Transgender activists face multiple challenges

by David Crary

Associated Press

Friday February 4, 2011

Many transgender Americans face intolerance in almost every aspect of their lives, contributing to high levels of homelessness, unemployment and despair, according to a comprehensive survey being released Friday.

The National Gay and Lesbian Task Force and the National Center for Transgender Equality say their survey of 6,450 transgender people is the largest of its kind. It details discrimination encountered "at every turn" - in childhood homes, in schools and workplaces, at stores and hotels, at the hands of doctors, judges, landlords and police.

"Their lives are just a crapshoot," said Rea Carey, executive director of the task force. "They don't know from one interaction to the next whether they will be treated with respect and dignity. It's not the way people should be living their day-to-day life."

The report comes at a sobering time for transgender community.

While their gay-rights allies celebrated the recent Senate vote that will enable gays to serve openly in the military, transgender people were left out of the debate and remain barred from service.

Efforts to pass a federal law barring workplace discrimination based on gender identity and sexual orientation failed in the previous Democratic-controlled Congress - gender identity was a key stumbling block - and the new Republican-led House is considered more hostile.

Uncertain of prospects for progress at the federal level, activists hope to make headway through lawsuits, corporate diversity programs, local anti-bias ordinances, and public education efforts. They hope the survey will buttress those efforts; some of the data had been released in preliminary reports, but the final version contains new details and is prefaced by an emotional plea for Americans to rethink their attitudes.

"It is part of social and legal convention in the United States to discriminate against, ridicule, and abuse transgender and gender non-conforming people," the survey says. "Nearly every system and institution in the United States, both large and small, from local to national, is implicated."

According to the survey, 41 percent of respondents reported attempting suicide, 26 percent said they had lost a job due to being transgender, and 19 percent reported being denied a home or apartment. Almost one-fifth said they'd been homelessness at some point.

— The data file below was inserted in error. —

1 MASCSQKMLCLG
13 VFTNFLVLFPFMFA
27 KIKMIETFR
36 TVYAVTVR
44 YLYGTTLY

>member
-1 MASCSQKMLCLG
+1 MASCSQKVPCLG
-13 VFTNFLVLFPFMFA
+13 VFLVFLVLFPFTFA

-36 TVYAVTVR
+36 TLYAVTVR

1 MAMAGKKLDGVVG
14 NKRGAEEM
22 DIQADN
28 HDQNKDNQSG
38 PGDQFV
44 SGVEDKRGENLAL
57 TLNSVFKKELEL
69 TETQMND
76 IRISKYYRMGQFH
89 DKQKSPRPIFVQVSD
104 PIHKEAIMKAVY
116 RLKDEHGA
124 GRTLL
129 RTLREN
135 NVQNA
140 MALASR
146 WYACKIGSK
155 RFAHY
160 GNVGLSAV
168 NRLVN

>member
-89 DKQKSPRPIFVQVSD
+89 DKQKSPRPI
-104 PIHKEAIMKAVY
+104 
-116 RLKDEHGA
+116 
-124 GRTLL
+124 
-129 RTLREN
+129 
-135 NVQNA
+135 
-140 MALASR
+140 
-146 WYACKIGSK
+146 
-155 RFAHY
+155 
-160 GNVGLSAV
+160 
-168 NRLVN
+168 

The survey found that complaints of discrimination were particularly pronounced among blacks.

In an e-mail, Ja'briel Walthour of Hinesville, Ga., detailed the difficulties of growing up in the 1980s and `90s as an African-American boy in the South who began to identify as a female. Neither her church nor rural community offered acceptance, she said.

"I felt there was not an ounce of compassion or empathy for individuals who may be displaying atypical gender roles," and by 17 she was contemplating suicide, she wrote.

"I got into a place where I wanted to just not be here anymore," she said.

Walthour, now 34, eventually became a school bus driver while deciding to transition to female and pursue a degree in social work.

Transgender activists say future progress for their cause may depend on more people like Walthour choosing to speak out.

"We need more trans people telling their stories," said Diego Sanchez, a transgender aide to U.S. Rep. Barney Frank, D-Mass., at a forum last weekend. "We need to represent ourselves, and not let others represent us."

The forum was convened to address the frustrations of some transgender people who feel marginalized within the broader gay-rights movement. The movement has for years adopted the initials LGBT - lesbian, gay, bisexual and transgender - but transgender activists at the forum wondered if the "T" instead meant "token."

"We've become second fiddle, maybe third fiddle to LGB rights," said Meghan Stabler, a transsexual businesswoman. "We're a minority inside of a minority ... Right now, we're a small `t'."

Mara Keisling, executive director of the National Center for Transgender Equality, said the LGBT movement - by sheer force of numbers and financial support - was inevitably going to focus on the agenda of gays and lesbians rather than transgender people.

"But the relationship has helped out," she said. "We have a shared history, shared friends and enemies."

Looking long term, Keisling expressed optimism.

"The people who just plain hate us - they're dying out," she said. "There is not a reasonable person left in United States who doesn't understand that transgender people exist, that it's a legitimate aspect of the diversity of nature."

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